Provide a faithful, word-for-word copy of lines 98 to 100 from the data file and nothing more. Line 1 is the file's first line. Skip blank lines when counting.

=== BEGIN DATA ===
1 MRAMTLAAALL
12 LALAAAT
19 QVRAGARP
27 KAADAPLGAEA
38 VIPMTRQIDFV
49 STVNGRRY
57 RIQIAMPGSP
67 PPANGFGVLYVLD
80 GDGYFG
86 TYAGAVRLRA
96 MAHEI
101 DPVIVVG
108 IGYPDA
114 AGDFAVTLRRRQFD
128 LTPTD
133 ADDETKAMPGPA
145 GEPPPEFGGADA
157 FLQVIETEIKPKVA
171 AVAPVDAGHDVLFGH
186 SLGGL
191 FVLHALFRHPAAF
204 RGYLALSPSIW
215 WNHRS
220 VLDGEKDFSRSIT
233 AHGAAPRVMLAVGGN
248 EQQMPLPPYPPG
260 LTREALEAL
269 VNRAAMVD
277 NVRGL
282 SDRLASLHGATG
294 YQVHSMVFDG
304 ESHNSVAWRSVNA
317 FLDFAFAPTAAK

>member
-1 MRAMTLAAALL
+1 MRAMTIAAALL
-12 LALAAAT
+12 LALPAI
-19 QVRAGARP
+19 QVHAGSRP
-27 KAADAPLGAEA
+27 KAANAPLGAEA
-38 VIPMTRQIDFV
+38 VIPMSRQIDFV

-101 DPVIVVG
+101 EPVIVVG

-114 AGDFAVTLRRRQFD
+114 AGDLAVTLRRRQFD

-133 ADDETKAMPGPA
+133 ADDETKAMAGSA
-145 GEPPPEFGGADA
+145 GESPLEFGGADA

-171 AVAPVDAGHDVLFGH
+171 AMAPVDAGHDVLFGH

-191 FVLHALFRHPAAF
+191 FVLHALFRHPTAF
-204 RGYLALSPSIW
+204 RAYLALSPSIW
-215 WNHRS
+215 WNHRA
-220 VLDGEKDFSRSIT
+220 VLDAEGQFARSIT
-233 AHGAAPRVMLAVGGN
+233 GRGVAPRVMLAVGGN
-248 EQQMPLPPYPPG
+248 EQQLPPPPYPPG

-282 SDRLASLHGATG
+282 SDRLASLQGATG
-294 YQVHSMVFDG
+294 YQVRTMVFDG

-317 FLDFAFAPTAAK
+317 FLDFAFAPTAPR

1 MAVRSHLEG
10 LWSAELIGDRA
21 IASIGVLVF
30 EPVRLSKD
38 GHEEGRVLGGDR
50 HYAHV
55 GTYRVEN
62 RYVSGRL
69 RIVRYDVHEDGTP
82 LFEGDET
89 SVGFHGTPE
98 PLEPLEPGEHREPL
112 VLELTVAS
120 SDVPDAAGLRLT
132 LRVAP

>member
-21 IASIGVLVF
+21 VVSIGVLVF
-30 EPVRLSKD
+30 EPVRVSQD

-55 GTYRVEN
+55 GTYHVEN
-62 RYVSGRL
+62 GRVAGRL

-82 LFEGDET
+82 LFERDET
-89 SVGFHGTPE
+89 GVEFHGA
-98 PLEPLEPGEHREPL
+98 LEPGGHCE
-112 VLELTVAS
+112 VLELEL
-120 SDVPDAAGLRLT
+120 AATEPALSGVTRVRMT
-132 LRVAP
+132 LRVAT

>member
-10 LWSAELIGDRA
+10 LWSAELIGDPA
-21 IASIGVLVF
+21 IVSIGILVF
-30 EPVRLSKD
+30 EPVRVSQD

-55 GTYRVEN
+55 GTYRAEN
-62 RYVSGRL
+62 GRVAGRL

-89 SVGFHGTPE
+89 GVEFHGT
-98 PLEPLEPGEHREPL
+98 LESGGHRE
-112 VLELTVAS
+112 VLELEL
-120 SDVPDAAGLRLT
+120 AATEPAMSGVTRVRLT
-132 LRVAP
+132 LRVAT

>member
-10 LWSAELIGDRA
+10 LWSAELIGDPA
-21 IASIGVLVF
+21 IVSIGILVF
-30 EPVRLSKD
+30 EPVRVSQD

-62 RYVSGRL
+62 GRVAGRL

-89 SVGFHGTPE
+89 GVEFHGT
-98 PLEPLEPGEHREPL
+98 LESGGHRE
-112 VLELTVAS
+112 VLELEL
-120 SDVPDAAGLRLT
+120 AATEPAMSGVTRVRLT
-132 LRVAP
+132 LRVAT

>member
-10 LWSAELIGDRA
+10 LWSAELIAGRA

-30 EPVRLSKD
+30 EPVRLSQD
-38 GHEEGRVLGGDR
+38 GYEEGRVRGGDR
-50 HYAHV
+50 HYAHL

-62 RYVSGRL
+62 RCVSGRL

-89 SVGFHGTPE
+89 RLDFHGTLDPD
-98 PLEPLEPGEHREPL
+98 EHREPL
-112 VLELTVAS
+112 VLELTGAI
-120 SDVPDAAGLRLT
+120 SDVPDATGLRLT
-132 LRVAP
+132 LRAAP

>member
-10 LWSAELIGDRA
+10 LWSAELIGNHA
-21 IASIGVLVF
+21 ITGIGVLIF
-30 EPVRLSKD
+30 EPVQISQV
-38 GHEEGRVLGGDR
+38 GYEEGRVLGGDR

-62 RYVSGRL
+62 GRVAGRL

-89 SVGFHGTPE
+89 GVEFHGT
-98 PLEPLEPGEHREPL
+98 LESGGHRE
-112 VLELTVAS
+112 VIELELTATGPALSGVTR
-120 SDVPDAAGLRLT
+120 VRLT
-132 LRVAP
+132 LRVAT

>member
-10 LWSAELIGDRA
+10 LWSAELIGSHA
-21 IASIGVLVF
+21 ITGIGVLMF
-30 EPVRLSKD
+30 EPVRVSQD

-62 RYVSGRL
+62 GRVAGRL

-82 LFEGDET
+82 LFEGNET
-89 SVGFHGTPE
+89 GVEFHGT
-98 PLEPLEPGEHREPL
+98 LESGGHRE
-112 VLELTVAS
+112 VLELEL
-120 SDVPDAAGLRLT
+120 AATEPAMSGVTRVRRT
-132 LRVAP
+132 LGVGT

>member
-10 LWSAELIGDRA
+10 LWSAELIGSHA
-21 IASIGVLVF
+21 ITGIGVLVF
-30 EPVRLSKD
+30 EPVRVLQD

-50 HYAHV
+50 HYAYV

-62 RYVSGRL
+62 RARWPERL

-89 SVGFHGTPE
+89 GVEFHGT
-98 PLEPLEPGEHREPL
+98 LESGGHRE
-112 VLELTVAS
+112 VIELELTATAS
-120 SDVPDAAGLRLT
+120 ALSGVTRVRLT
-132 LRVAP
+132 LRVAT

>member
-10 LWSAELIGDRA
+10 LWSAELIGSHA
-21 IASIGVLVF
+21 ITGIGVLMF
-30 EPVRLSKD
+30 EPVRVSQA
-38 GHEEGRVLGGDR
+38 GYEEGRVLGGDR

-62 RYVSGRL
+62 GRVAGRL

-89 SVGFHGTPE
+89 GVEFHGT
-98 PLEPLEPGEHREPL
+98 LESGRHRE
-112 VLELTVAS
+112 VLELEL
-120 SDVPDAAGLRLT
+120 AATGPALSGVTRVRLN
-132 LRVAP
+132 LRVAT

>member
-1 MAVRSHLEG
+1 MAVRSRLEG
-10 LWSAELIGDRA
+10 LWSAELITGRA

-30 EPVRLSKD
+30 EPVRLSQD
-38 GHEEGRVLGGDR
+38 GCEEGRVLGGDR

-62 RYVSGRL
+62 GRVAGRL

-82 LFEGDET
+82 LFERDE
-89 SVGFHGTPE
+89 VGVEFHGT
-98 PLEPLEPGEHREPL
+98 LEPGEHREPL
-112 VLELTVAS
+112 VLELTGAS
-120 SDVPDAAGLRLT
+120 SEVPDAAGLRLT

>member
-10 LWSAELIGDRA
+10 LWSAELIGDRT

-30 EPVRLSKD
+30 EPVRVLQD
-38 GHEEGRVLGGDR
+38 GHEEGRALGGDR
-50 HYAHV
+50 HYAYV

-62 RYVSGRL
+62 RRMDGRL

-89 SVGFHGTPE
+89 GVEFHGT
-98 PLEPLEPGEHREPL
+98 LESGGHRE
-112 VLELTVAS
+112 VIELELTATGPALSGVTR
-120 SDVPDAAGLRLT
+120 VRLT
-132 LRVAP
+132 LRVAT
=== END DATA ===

+82 LFERDET
-89 SVGFHGTPE
+89 GVEFHGA